A new sculpture by Nunavut (eastern Arctic) artist Bart Hanna will soon be on display in the House of Commons foyer.
It was commissioned as part of Canada 150 celebrations, and unveiled in Ottawa on Monday to mark the 20th anniversary of Nunavut as a territory.
It will be displayed in the parliament building’s West Block until restoration work is complete in Centre Block. Then it will be moved to the foyer, to join a series of other works dating to the 1970s.
The sculpture depicts Sedna, a sea goddess and an important figure in Inuit mythology.
“She is a marine being that has been seen throughout the arctic waters, as my grandfather said one time many years ago,” said the Igloolik-based Hanna, in a statement.
“Most stories of Sedna seem to suggest that she is benevolent; however, I have occasionally encountered comments that suggest this is not always the case.”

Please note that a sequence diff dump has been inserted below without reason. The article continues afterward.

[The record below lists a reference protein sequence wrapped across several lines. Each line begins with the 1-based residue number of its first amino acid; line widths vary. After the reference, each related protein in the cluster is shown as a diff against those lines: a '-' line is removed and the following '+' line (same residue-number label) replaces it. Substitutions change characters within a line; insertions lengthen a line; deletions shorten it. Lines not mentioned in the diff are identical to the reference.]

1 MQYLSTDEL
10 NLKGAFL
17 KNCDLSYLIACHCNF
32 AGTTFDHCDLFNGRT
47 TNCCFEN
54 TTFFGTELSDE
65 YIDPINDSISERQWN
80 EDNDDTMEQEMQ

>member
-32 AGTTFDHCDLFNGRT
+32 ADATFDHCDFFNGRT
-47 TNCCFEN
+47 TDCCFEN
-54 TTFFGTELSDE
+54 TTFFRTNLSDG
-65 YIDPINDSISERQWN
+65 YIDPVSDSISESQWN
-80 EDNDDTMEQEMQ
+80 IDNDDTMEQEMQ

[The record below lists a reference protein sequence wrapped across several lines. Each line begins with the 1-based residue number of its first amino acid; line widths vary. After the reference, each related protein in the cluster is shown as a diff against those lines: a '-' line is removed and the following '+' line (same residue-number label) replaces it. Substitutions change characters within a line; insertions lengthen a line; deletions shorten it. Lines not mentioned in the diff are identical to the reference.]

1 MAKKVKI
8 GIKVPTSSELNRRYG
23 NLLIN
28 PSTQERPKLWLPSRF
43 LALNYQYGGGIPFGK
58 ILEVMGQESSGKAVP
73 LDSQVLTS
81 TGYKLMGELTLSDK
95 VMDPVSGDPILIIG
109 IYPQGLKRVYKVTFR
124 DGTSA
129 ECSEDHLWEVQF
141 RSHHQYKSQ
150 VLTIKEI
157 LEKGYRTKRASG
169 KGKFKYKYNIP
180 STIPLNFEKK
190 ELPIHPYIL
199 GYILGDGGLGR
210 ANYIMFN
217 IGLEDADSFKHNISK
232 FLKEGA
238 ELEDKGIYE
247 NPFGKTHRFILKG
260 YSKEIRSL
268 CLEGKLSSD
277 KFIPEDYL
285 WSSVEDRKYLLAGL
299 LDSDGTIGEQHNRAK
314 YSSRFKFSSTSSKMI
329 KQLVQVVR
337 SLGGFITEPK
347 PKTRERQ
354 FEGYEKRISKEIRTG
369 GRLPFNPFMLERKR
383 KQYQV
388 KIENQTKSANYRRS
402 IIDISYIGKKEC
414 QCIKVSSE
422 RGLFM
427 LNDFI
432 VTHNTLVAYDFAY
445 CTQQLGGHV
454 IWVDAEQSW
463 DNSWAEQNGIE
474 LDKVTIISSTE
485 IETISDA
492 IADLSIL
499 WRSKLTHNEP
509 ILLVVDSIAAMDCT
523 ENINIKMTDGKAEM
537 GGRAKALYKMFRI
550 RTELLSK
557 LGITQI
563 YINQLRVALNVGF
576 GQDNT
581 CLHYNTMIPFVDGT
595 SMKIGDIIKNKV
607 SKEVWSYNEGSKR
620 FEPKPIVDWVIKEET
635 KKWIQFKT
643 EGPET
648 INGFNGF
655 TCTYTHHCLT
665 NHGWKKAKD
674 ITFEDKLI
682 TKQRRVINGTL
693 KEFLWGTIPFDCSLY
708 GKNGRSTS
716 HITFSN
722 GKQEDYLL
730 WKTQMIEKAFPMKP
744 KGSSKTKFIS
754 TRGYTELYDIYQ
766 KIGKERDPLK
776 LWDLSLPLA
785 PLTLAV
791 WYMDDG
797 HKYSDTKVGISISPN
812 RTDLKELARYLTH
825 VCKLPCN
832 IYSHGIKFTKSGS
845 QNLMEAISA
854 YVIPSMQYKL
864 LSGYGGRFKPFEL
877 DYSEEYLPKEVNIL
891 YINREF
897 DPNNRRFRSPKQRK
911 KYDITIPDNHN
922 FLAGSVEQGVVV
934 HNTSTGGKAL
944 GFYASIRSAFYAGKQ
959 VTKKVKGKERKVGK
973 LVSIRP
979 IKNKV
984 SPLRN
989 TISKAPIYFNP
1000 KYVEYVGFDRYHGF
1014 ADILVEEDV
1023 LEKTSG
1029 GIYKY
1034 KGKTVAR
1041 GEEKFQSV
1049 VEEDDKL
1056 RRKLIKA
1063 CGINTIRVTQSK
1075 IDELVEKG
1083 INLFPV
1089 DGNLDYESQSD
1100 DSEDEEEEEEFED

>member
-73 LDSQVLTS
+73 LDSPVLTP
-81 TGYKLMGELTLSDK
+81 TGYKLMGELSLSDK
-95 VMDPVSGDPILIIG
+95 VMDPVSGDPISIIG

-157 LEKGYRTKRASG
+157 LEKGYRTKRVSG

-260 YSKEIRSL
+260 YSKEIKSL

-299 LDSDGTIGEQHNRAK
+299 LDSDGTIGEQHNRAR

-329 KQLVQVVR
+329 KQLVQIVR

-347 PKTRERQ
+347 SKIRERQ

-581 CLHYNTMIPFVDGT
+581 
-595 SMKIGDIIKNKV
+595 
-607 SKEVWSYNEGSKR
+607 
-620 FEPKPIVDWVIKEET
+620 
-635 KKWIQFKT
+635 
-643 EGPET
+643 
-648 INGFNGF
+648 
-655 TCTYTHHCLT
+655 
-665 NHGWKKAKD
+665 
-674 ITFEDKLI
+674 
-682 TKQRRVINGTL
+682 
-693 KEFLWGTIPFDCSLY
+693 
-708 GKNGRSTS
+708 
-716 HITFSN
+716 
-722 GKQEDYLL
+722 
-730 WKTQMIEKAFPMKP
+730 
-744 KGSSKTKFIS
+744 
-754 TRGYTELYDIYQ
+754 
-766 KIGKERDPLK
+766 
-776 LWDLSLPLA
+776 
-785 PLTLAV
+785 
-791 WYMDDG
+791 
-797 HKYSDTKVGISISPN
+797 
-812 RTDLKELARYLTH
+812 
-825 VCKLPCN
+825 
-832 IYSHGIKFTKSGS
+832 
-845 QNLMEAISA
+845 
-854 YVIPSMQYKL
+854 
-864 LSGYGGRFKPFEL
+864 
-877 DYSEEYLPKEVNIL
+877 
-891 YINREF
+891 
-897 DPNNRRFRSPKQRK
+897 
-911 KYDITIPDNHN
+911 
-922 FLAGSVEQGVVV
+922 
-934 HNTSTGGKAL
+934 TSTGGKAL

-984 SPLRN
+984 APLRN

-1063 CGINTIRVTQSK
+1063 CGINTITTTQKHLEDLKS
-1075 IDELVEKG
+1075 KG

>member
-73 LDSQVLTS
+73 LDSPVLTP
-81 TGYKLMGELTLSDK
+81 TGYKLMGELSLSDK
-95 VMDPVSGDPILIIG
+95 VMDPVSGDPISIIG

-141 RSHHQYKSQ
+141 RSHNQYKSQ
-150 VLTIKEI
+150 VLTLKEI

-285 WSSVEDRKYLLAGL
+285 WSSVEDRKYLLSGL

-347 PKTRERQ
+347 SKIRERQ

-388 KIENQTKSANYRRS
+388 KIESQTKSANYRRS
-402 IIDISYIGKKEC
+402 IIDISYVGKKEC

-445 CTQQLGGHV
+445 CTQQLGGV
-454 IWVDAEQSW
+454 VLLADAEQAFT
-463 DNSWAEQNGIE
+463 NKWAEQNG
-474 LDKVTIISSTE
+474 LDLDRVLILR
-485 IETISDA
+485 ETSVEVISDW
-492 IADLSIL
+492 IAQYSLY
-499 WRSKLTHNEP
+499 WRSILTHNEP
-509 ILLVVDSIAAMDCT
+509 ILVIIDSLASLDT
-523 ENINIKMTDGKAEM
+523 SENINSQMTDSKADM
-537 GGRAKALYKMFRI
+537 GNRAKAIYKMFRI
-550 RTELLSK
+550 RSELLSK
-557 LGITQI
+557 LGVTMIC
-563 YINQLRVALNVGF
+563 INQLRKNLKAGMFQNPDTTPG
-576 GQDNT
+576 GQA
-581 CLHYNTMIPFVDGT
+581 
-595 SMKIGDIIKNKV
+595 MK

The 65 centimetre by 84 centimetre sculpture is a tympanum, typically used to decorate a semi-circular or triangular space above a door or window.
Hanna was selected by a jury to create the piece. The jury included other artists, the House of Commons’ curator, and the Dominion Sculptor, who oversees the carving program on Parliament Hill.
Related stories from around the North:
Canada: Passing of celebrated Inuit carver Barnabus Arnasungaaq marks end of era, Radio Canada International
Finland: Sámi school preserves reindeer herders’ heritage with help of internet, Cryopolitics Blog
United States: Set of Indigenous Yup’ik masks reunited in Alaska after more than a century, CBC News